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Perishable Press Redesign 2008

New design in effect at Perishable Press. With this 17th incarnation of the site, I drew heavily upon psychedelic influences, spiked it with the essence of the previous dark minimalist theme, and mixed in a healthy dose of cutting-edge JavaScript and PHP functionality.

I will be writing more on the details of the new design very soon. In the meantime, I encourage you to check things out and let me know what you think. For this design, I went to great lengths to ensure pixel-perfect precision across platforms and on all browsers, so please let me know if something looks out of place on your particular configuration.

As you can see, the design employs a great deal of carefully positioned background images and other elements, so I wouldn’t be surprised to discover display issues on untested systems. Needless to say, for the next few weeks, I will be combing through the archives and checking old posts on different browsers to see if anything looks freaky, and will also be keeping an eye out for any inconsistencies, errors, etc. Please contact me (or leave a comment) with any reports of functional or aesthetic misconduct. ;)

Let me know what you think!

Jeff Starr
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32 responses to “Perishable Press Redesign 2008”

  1. All I can say is WOW! I love it! I don’t think it looks too girly!

  2. reading a few more articles on the site, and i cam up with a few more points to note;

    > its slower in firefox? for me when scrolling It super stagnated, it may be my army of plugins though i thought i’d mention it…it seems fine in IE though.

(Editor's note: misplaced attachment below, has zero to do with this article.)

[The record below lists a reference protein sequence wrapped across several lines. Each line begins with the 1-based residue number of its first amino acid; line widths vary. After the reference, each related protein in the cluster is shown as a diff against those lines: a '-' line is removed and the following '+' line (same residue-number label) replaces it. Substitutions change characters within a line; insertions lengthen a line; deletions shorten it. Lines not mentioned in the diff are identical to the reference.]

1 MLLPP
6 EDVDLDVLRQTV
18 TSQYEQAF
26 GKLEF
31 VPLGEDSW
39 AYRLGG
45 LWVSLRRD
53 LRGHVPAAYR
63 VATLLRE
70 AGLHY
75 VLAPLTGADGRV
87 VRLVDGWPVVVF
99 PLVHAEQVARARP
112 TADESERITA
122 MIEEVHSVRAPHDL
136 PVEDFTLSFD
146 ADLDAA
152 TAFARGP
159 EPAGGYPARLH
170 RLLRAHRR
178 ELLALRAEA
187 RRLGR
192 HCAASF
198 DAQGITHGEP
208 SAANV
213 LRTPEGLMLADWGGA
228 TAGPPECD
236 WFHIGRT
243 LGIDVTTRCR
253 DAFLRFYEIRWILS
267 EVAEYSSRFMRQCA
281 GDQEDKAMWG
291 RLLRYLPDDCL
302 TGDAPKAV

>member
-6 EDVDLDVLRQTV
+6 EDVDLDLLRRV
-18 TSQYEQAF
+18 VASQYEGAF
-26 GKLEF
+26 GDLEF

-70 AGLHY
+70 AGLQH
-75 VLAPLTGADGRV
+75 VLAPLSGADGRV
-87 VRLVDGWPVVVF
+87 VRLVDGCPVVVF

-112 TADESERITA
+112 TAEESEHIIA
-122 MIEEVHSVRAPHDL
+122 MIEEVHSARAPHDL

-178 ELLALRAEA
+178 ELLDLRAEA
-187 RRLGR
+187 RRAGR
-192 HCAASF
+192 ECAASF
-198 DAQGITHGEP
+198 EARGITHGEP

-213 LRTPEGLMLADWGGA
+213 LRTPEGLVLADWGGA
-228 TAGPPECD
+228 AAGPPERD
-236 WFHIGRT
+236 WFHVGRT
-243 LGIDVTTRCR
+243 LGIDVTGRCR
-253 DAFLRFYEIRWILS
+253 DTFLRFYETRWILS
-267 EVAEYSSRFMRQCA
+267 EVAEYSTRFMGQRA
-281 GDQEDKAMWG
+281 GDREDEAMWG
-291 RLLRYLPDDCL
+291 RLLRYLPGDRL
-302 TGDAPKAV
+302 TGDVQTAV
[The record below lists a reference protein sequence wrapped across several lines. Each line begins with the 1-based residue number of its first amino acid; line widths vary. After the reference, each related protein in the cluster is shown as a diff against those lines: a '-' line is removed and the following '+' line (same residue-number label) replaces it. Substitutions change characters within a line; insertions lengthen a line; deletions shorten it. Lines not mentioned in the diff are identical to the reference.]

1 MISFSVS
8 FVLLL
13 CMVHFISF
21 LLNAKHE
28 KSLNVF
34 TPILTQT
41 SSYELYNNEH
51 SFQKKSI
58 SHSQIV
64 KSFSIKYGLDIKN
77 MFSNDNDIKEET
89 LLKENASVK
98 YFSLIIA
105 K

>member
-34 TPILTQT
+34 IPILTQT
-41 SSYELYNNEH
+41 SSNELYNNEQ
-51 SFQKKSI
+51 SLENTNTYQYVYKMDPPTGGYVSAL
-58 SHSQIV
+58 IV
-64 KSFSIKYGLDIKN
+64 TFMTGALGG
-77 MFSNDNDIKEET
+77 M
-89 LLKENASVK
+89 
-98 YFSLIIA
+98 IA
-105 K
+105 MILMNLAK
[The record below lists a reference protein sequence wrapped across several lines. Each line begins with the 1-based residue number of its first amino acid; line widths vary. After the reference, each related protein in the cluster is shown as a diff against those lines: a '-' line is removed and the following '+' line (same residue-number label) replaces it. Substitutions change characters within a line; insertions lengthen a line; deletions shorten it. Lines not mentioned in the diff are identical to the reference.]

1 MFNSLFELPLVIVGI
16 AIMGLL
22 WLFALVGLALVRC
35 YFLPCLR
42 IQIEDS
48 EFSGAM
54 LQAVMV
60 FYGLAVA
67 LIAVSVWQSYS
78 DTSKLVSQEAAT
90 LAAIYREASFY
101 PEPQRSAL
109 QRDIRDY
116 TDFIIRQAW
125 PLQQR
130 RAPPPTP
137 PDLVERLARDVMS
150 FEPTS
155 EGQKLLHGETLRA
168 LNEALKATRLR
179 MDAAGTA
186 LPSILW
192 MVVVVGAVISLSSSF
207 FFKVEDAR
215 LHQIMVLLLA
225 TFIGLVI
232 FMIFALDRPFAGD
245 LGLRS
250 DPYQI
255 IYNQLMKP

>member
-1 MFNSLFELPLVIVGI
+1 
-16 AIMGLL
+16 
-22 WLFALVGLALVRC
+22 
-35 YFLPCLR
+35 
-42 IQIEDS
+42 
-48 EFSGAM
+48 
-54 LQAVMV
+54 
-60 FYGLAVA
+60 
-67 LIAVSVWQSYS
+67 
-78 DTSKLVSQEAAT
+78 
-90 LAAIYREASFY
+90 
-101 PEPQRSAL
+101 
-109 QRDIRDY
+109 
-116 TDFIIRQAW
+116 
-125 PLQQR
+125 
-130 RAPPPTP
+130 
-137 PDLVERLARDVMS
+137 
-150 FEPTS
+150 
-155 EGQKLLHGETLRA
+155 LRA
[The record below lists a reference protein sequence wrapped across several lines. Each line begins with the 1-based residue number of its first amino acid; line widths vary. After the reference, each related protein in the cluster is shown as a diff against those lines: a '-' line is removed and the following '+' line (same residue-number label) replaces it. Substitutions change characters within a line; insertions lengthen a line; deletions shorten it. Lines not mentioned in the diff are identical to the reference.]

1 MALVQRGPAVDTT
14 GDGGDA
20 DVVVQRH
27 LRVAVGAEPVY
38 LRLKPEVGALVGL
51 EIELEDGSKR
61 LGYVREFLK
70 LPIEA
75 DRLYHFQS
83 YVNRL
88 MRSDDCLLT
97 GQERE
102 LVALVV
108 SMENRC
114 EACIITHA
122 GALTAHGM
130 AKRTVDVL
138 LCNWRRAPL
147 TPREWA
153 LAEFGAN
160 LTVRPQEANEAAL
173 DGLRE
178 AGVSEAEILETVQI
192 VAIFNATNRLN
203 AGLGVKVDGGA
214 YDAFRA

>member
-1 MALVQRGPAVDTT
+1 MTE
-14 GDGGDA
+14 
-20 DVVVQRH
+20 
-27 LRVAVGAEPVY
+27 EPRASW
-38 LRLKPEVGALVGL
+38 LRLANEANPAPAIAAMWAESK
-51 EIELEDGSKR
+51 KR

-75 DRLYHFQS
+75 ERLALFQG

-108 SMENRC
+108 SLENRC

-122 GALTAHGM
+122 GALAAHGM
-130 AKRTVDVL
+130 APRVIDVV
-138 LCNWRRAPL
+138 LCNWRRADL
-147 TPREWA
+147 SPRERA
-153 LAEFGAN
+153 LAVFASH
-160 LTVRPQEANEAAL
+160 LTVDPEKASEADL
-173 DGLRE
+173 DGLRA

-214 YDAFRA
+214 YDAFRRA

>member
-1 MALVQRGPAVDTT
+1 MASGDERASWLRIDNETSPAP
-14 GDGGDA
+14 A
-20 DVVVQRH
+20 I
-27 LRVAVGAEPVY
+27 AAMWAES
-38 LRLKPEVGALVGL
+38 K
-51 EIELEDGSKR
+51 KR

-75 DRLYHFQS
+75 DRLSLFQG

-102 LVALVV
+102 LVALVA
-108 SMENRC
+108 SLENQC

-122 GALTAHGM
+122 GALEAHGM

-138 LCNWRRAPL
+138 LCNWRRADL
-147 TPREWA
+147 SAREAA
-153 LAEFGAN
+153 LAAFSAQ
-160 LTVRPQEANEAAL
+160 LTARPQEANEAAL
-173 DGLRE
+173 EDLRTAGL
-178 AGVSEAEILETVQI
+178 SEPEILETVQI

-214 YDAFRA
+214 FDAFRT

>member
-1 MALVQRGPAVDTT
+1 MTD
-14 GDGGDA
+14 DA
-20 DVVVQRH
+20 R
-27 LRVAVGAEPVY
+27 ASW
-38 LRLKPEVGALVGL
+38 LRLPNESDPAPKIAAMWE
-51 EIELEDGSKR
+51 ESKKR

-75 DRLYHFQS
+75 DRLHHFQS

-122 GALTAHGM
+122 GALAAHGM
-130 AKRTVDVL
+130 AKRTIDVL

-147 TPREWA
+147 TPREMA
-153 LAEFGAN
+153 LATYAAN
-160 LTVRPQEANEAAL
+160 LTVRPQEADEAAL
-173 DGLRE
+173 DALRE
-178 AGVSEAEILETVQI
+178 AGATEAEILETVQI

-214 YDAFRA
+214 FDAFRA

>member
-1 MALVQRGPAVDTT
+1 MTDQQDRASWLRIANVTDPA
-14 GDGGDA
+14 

>gravtar / threaded comment support – always useful to have those two :p

    >Big social media buttons – traffic is always nice to have currently im experimenting on thenexus by putting large icons to the big Social platforms and so far have got a good reaction. i feel having those in / near the post would make things easier to submitters who may not have the inclination to hit the ‘bookmark’ button and look for the social site.

    >possibly have all the ‘perishable on’ tabbed like the above ares.

    thats all for now :p

  3. Jeff Starr 2008/10/05 3:16 pm

    Thank you everyone for your excellent feedback! Overall, it sounds like the new design is an improvement over the previous one, but as many of you point out, there are some great ways to improve it. I am writing an article discussing many of these ideas and concerns in detail, and should have it posted here within the next couple of days. In the meantime, allow me to address some of my favorite points offered here in the comments of this post.

    @Peter Wallhead: the width of the design is pretty much set for now (due to time constraints), but I love the idea of reducing the height of the header area by around 100 pixels or so. Great idea. I will be implementing it soon! :)

    @Ryan Williams: thanks for the feedback; I am glad the design is to your liking. The width of the design was a conscious decision based upon my bias toward large screens. My bad. It will take a lot to change it, but eventually I probably will. Btw, flowers can be very psychedelic ;)

    @Sumesh: yes, good call on the opacity of the content and sidebar panels; they actually display “just right” on my PC monitor, but they do seem a little too transparent on my Mac screen. In either case, I will definitely be working on this. Thank you!

    @Bleyder: content versus sidebar width is another good call. The current column dimensions were intentional, but may have been prematurely calculated. As previously mentioned, changing the width of the site or of the columns will require a bit of work (i.e., time), but it is certainly on the list..

    @Donace: thank you! I am beginning to think that I should share some WordPress/PHP code along with the new design! ;)

    @archondigital: thanks for the feedback! I really like your site’s design as well — very inspiring!

    @Erika: how much of a “hippy” did you think I was in the first place? ;)

    @Kuntal: thanks for the kind words about my previous theme, Kuntal. Of course, it is still available via the “Switch theme” footer link (look for the “Dark minimalism” link). Either way, thanks for dropping by to check it out.

    @sushant: “too girly”? I take that as a compliment! ;)